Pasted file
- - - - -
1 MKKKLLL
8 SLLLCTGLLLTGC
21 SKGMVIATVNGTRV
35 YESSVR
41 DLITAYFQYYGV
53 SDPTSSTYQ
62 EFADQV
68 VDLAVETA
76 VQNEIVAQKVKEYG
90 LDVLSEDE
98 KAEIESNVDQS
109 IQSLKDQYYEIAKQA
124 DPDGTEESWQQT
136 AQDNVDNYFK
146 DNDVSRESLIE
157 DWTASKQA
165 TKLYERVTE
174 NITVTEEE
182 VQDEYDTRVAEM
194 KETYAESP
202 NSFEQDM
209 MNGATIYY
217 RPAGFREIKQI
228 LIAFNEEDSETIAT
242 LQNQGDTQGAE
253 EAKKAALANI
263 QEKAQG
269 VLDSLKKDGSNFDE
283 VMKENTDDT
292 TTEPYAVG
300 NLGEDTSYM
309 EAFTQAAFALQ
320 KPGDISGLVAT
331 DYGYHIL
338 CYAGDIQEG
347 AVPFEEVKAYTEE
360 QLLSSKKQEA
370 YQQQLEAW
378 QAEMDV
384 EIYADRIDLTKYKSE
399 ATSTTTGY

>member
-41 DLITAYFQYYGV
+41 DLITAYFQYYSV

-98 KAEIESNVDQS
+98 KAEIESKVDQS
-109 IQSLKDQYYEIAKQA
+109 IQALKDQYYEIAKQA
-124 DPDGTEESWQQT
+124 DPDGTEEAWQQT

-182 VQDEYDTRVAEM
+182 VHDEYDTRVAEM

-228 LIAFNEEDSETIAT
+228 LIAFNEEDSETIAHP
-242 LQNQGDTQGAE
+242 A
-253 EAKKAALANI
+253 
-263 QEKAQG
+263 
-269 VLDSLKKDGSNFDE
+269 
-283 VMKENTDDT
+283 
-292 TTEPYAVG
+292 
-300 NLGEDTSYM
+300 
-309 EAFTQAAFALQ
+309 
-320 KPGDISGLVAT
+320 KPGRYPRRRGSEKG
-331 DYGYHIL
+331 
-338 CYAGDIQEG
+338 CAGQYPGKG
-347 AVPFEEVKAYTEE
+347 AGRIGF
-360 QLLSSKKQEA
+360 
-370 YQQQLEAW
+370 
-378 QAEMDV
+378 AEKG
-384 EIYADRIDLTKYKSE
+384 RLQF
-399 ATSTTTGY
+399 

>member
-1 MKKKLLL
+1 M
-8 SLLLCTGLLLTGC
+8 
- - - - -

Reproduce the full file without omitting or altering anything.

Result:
1 MKKKLLL
8 SLLLCTGLLLTGC
21 SKGMVIATVNGTRV
35 YESSVR
41 DLITAYFQYYGV
53 SDPTSSTYQ
62 EFADQV
68 VDLAVETA
76 VQNEIVAQKVKEYG
90 LDVLSEDE
98 KAEIESNVDQS
109 IQSLKDQYYEIAKQA
124 DPDGTEESWQQT
136 AQDNVDNYFK
146 DNDVSRESLIE
157 DWTASKQA
165 TKLYERVTE
174 NITVTEEE
182 VQDEYDTRVAEM
194 KETYAESP
202 NSFEQDM
209 MNGATIYY
217 RPAGFREIKQI
228 LIAFNEEDSETIAT
242 LQNQGDTQGAE
253 EAKKAALANI
263 QEKAQG
269 VLDSLKKDGSNFDE
283 VMKENTDDT
292 TTEPYAVG
300 NLGEDTSYM
309 EAFTQAAFALQ
320 KPGDISGLVAT
331 DYGYHIL
338 CYAGDIQEG
347 AVPFEEVKAYTEE
360 QLLSSKKQEA
370 YQQQLEAW
378 QAEMDV
384 EIYADRIDLTKYKSE
399 ATSTTTGY

>member
-41 DLITAYFQYYGV
+41 DLITAYFQYYSV

-98 KAEIESNVDQS
+98 KAEIESKVDQS
-109 IQSLKDQYYEIAKQA
+109 IQALKDQYYEIAKQA
-124 DPDGTEESWQQT
+124 DPDGTEEAWQQT

-182 VQDEYDTRVAEM
+182 VHDEYDTRVAEM

-228 LIAFNEEDSETIAT
+228 LIAFNEEDSETIAHP
-242 LQNQGDTQGAE
+242 A
-253 EAKKAALANI
+253 
-263 QEKAQG
+263 
-269 VLDSLKKDGSNFDE
+269 
-283 VMKENTDDT
+283 
-292 TTEPYAVG
+292 
-300 NLGEDTSYM
+300 
-309 EAFTQAAFALQ
+309 
-320 KPGDISGLVAT
+320 KPGRYPRRRGSEKG
-331 DYGYHIL
+331 
-338 CYAGDIQEG
+338 CAGQYPGKG
-347 AVPFEEVKAYTEE
+347 AGRIGF
-360 QLLSSKKQEA
+360 
-370 YQQQLEAW
+370 
-378 QAEMDV
+378 AEKG
-384 EIYADRIDLTKYKSE
+384 RLQF
-399 ATSTTTGY
+399 

>member
-1 MKKKLLL
+1 M
-8 SLLLCTGLLLTGC
+8 